Through the AfCFTA, South Africa is also expected to be benefit from an increase in foreign direct investment, a broader range of expertise and the possibility of lower governmental spending. This is because, through its implementation, there  is the possibility of  removal of subsidisation on local industry segments due to advantageous outcomes of the agreement. However, two disadvantages arising from the agreement could include increases in the outsourcing of jobs as a result of the significantly reduced tariffs and the possible degradation of natural resources.

The AfCFTA is expected to provide businesses across Africa with many opportunities and in so doing, it complies with Agenda 2063: The Africa We Want. Agenda 2063 is an AU goal aimed at socio-economic transformation. In addition, the Economic Commission for Africa (ECA) estimates that intra-African trade should increase by 52.3%, with the elimination of import tariffs.

Currently, trading outside Africa is subject to lower tariffs than the 6.1% tariff imposed on trade within Africa. The scope of the changes AfCFTA will affect is relatively wide – businesses, traders and consumers in Africa will no longer be constrained by tariffs and mechanisms will be put in place to assist traders that are burdened by non-tariff barriers.

Further, extractive commodities including oil, minerals and metals, have  traditionally been the continent’s leading source of exports, accounting for 76% of exports outside Africa. Due to the volatile nature of these extractive exports, financial assurance is not certain. It is hoped that AfCFTA will encourage a shift away from reliance on extractive exports towards more sustainable trade in Africa. Moreover, encouraging more labour intensive trade such as manufacturing and agricultural goods, will increase employment on the continent.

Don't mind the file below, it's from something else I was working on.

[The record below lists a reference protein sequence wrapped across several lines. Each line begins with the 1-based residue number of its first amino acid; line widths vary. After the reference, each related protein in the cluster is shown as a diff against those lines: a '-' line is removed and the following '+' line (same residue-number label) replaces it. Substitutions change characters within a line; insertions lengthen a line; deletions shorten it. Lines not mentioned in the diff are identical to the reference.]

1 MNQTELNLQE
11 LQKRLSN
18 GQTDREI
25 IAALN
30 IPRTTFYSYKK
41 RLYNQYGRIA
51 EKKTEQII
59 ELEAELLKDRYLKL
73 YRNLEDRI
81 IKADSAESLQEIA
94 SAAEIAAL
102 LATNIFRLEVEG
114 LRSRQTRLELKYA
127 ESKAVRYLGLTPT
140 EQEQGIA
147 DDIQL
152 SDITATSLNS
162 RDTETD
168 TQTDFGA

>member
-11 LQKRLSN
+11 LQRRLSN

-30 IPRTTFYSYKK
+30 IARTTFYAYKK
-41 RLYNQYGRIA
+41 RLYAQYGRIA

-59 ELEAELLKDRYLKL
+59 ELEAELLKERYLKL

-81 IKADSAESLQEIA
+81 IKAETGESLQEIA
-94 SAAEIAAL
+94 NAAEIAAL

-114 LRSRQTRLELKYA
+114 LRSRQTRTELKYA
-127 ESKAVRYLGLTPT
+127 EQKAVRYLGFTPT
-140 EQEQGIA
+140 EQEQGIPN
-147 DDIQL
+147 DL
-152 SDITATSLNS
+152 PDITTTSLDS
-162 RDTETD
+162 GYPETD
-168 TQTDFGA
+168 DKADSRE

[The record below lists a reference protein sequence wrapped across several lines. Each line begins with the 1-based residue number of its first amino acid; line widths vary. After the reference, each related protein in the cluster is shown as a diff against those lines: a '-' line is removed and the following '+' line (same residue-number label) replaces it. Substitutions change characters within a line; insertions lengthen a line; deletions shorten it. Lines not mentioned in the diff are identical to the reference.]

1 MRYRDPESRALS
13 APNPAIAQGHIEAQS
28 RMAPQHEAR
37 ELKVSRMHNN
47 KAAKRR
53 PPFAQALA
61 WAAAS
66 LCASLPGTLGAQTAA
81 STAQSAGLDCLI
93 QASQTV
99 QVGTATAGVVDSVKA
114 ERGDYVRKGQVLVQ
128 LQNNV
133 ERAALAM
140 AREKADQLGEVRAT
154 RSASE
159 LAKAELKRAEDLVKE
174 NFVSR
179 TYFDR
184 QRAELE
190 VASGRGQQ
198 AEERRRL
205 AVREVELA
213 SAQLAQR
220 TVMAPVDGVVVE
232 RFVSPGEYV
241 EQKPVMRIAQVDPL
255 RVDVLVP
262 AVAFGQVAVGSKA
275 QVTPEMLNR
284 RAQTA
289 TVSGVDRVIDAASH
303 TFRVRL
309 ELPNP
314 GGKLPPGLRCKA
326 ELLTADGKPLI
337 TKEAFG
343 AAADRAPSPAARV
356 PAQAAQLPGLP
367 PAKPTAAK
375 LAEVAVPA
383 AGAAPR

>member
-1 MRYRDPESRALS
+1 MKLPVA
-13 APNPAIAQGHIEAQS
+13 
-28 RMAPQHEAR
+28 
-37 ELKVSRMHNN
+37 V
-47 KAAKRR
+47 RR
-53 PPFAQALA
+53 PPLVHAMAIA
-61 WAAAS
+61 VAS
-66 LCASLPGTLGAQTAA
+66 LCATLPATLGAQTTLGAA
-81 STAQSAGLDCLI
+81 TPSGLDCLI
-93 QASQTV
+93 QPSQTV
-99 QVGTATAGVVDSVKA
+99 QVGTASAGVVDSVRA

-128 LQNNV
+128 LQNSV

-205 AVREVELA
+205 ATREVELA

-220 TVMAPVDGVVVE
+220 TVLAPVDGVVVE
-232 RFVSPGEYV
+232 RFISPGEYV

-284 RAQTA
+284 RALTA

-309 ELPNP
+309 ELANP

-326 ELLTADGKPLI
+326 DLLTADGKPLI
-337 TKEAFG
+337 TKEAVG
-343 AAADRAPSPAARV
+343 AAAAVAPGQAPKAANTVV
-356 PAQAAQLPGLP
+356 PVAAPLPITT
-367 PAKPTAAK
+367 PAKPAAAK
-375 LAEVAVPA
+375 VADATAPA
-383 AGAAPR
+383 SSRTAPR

Currently, the Regional Economic Committees (RECs) are in place to oversee trading between the variety of regions. The implementation of the AfCFTA will not result in the disappearance of the RECs, instead they will be considered as the building blocks for the AfCFTA.

The AfCFTA will not only have an impact on the trade of goods and services in Africa, but through the implementation of Phase II, it will also see an extension of the disciplines covering investments, competitions and intellectual property. Negotiations for Phase II are expected to commence shortly.

It is without a doubt that the AfCFTA introduces a new landscape for trade within South Africa and Africa and it presents exciting prospects for trade, development and sustainability. It seeks to encompass all 55 member states, which make up a market of more than 1.2 billion people, with a combined GDP of more than US$ 3.4 trillion. The agreement is set to greatly benefit the continent, improve intra-Africa trade, reduce unemployment, increase infrastructure and create a more competitive yet sustainable environment for trade. However, a number of steps still need to be completed for the agreement to fully take effect. An additional 16 countries are required to ratify the agreement into law. The agreement will come into force 30 days after the 22nd country has ratified the agreement.

Itumeleng Mukhovha is an Associate, Corporate/M&A Practice at Baker McKenzie Johannesburg